living. Thai it was quiet we are quite willing
to con«-od«\ bat apathetic, no. Locally, the 1111
pr*»o<vle!!ted outpouring of last Saturday demon
strated the deep Interest which was very widely
felt. Generally the heavy petting and the large
majorities cast for the Republican tickets in
dicate that the people of this stale and nation
«-r'» fully alive and awake to- the importance
of the issues involved. The ror pni>ii)i as well
as the ror /" : is sometimes not in the wind
or fir*» or earthquake, but is a still, small voice.
ajsd pernaps it is Just -.:> well — perhaps, Indeed,
l»~t — that ii should he vi. Nobody supposes
that yesterday's popular Judgment, so tremen
dously Impressive in the fulness of the vote
»ivl in the size of the Republican majority, was
nattered thoughtlessly, listlessly or nerfunc
i..-- \\ Hcnie politicians may have pane stale.
and even some newspapers may have found it
difficult to work up excitement, but the Amer
ican people had their wits about them.
It is simple Justice to say that. Judged by the
supreme standard of results, the. Republican
national campaign was admirably conducted.
In it Mr. Hitchcock made bis first appearance
as a campaign manager, and it Is Mill fresh in
Hbb public mind that he and his colleagues and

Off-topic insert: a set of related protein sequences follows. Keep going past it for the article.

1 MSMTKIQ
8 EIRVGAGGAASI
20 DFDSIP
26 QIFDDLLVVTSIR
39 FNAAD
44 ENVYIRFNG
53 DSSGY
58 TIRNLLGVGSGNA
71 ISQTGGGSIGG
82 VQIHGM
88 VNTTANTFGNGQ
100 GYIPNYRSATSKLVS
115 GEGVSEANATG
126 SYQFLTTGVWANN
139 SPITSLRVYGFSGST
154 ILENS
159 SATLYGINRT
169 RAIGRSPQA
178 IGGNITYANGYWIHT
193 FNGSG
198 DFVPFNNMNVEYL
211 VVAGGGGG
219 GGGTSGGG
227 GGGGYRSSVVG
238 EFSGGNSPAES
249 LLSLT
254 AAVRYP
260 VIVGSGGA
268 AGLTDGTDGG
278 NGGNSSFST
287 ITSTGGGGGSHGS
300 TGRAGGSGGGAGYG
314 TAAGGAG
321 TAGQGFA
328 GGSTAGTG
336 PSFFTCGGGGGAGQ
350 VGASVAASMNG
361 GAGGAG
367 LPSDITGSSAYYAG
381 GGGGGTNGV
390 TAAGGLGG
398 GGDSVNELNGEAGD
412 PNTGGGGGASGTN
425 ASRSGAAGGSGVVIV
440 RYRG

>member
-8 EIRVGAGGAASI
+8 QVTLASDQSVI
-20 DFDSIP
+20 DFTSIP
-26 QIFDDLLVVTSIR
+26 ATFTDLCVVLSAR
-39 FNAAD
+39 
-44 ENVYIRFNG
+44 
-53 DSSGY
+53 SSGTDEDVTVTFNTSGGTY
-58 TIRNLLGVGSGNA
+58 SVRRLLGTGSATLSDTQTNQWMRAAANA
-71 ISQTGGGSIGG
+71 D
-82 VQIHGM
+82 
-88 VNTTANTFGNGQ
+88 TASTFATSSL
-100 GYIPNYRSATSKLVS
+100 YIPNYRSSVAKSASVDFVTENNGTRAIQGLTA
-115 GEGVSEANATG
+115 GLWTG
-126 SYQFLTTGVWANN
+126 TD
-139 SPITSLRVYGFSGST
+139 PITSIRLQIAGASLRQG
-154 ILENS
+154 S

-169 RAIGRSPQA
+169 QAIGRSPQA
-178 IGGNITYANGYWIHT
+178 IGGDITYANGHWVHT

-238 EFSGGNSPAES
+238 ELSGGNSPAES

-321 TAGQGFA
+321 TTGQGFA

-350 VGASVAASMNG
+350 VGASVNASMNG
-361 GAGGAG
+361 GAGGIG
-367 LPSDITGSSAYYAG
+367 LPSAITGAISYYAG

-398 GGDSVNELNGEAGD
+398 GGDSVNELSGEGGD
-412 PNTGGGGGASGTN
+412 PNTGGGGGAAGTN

!i> i]t» -n.-'if were subjected to much complaint
and criticism: but we fancy that even the most
- taptlous will this morning cheerfully testify
that tboy have **niade good.*" The campaign
method!* -.vc;v Int. dignified and i': all re
vpet-n* worthy of the :ii-( nts of ■ great party
seeking rhe franchises of a great people.
I! would be- nnjtXSt not 1:j !<*s»ify also that in
thi? elate cud elsewhere there has been gen
«■••! l»ynlty cm tit*- pan of those who were sac
jtM-icd t-'f :• <Trt3in amount of disaffection. There
was no concealment .if the rlmuuKtaiw c thai
tJjp leader* of the organization In many places
were hostile io the Governor. and duubtle-s
tb^re were sasaw who feared that they might
<-arry their antagonism to him :m far as tile
paHa. It mast be said, with perfect nood will
to most <>r them, that in opposing his renomiua
tk»n they egregioukly miscalculated the forces
which wen cajable. <> being arrayed in his sup
part; They thought it would be Impossible to
$:♦•! th' necessary work done by their machinery
In his behalf; but they failed to comprehend, as
we cr.denvorrd nt the otjtfet to convince them,
that tessa a man. Ktauiliiiff far sorb principles^